Published on December 7th, 2019 | by Teresa Vigay



Beautiful trees, both on our streets and in our parks are among Handsworth’s greatest assets. Not only do they enhance the appearance of the area, but they counteract pollution, improve air quality, provide a habitat for wildlife, absorb excess rain water and give shade in the summer.

So when a healthy, mature tree in Windermere Road was recently threatened for the sake of a dropped kerb, local residents were understandably appalled.

It is shocking that the council should even consider chopping down a healthy tree that is well over 100 years old, to make way for car parking. Fortunately after several residents complained and emailed both the council and local councillors, common sense prevailed, the situation was reviewed and the tree saved. But if the residents had not protested that tree would no longer be there. The fact that the council said a new tree would have been planted elsewhere is no compensation for the loss both to the street and the environment.

Cllr Waseem Zaffar, cabinet member for Transport and the Environment, was very helpful during the campaign to save the tree. He explained that Birmingham City Council have a general policy to increase tree canopy and avoid unnecessary removal, but they also have a policy to provide as much off street parking as possible, which seems rather contradictory. When making the decision about whether to remove a tree or not, they have a point system for the tree (including health, age, avenue effect) and for the parking (including congestion, width of road, disability). They act according to whichever gets the highest score. I would argue that trees should get more priority than cars – particularly as cars are exacerbating the problem of air pollution in this city. If there is a disabled resident, then a disabled parking bay could be painted on the road, instead of felling a tree for a dropped kerb.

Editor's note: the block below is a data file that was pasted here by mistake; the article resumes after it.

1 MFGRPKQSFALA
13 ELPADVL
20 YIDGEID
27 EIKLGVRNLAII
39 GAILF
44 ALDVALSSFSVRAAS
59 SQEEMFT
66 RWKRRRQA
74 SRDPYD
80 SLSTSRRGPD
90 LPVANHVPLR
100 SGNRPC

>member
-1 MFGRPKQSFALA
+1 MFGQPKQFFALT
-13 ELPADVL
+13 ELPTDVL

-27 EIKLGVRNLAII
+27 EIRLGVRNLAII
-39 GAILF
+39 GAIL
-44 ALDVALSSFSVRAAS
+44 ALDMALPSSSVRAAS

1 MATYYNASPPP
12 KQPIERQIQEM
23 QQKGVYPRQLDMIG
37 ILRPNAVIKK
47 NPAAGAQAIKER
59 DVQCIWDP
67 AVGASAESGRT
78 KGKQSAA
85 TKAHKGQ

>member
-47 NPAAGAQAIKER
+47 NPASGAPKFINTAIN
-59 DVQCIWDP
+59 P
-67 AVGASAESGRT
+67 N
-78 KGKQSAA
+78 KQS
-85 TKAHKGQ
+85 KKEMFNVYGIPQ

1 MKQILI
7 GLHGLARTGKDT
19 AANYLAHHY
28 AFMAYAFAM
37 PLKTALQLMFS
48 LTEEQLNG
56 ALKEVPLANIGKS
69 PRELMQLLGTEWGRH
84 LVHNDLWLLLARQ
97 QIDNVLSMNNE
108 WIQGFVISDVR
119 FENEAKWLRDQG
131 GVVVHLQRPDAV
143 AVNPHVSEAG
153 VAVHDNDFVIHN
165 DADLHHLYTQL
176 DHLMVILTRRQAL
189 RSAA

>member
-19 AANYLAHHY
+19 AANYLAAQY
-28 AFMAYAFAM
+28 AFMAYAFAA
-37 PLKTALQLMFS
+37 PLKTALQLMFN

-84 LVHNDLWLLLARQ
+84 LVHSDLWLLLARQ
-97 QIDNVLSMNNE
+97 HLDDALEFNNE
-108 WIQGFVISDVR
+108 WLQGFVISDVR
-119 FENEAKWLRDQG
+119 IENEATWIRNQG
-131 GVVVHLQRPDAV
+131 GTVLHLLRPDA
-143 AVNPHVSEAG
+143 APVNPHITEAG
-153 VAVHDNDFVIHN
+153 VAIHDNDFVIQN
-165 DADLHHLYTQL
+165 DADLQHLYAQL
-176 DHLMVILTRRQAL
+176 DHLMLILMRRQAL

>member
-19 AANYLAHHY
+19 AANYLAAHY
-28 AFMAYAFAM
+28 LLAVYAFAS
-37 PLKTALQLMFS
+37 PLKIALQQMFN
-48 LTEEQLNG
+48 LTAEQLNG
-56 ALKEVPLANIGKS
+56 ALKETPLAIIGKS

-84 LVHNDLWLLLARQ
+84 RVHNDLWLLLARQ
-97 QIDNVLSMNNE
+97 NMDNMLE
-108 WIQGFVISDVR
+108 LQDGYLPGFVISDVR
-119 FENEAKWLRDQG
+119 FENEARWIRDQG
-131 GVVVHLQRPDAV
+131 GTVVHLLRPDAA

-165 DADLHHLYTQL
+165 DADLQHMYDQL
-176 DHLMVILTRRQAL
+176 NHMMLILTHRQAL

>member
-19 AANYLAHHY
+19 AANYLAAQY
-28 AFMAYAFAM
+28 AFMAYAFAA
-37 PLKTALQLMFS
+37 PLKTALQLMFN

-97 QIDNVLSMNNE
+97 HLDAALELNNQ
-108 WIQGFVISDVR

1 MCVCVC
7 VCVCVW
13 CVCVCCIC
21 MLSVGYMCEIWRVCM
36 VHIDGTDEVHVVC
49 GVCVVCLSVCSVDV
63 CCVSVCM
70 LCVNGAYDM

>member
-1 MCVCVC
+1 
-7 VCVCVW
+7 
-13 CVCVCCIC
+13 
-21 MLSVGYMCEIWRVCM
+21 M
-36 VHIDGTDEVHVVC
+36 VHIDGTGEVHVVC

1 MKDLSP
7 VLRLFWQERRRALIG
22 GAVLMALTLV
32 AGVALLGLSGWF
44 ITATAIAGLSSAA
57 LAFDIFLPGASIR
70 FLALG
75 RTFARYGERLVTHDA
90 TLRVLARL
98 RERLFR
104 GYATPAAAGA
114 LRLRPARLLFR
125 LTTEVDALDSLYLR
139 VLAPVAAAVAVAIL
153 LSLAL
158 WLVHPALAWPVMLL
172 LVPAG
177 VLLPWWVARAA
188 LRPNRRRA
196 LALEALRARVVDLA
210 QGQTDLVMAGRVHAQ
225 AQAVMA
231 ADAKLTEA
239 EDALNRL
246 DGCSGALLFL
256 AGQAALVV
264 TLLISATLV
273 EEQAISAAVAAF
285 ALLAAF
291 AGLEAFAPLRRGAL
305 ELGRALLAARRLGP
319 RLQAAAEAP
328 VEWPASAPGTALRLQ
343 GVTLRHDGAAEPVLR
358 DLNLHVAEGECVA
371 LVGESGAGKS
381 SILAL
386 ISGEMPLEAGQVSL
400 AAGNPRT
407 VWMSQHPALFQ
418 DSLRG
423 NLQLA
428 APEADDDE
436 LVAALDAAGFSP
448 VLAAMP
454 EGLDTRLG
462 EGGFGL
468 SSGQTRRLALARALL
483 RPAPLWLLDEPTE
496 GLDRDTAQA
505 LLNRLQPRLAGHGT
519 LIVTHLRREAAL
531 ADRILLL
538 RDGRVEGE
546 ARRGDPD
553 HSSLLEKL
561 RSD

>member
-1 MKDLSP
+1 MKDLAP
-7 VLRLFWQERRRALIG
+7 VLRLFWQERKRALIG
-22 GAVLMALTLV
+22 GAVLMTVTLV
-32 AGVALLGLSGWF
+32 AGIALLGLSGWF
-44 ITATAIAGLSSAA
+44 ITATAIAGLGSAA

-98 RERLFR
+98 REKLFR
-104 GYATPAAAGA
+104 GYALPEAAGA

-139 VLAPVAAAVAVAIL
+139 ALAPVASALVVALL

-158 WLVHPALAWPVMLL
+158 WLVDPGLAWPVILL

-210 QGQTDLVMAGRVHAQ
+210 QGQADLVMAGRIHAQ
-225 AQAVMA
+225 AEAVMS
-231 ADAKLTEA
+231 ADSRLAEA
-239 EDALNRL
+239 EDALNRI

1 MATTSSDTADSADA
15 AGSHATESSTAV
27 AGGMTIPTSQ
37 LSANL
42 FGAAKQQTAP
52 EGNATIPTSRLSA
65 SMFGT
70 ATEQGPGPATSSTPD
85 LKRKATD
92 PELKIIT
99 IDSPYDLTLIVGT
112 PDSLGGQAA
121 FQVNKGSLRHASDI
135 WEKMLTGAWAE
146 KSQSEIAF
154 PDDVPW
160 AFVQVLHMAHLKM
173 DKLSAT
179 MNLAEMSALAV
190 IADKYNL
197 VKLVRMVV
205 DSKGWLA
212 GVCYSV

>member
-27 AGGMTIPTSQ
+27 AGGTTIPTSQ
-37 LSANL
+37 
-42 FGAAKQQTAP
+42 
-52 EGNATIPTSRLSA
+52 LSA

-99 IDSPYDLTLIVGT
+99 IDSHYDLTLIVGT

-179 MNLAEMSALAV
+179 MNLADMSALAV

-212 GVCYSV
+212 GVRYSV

Birmingham City Council has recently set up Route to Zero, a task force aimed at tackling climate change and helping Birmingham become carbon neutral by 2030. If they are really serious about environmental issues then they should take more action to preserve our trees.

One tree has been saved, but there is no guarantee the trees will not be threatened again in the near future. So the local residents of Windermere Road are looking into applying for a Tree Preservation Order for the street trees, which would make it much harder for the council to remove them.

If you are concerned about any local trees it really is worth fighting for them.

For information on Tree Preservation Orders:

The Woodland Trust are also a useful source of information and have advice on TPO’s


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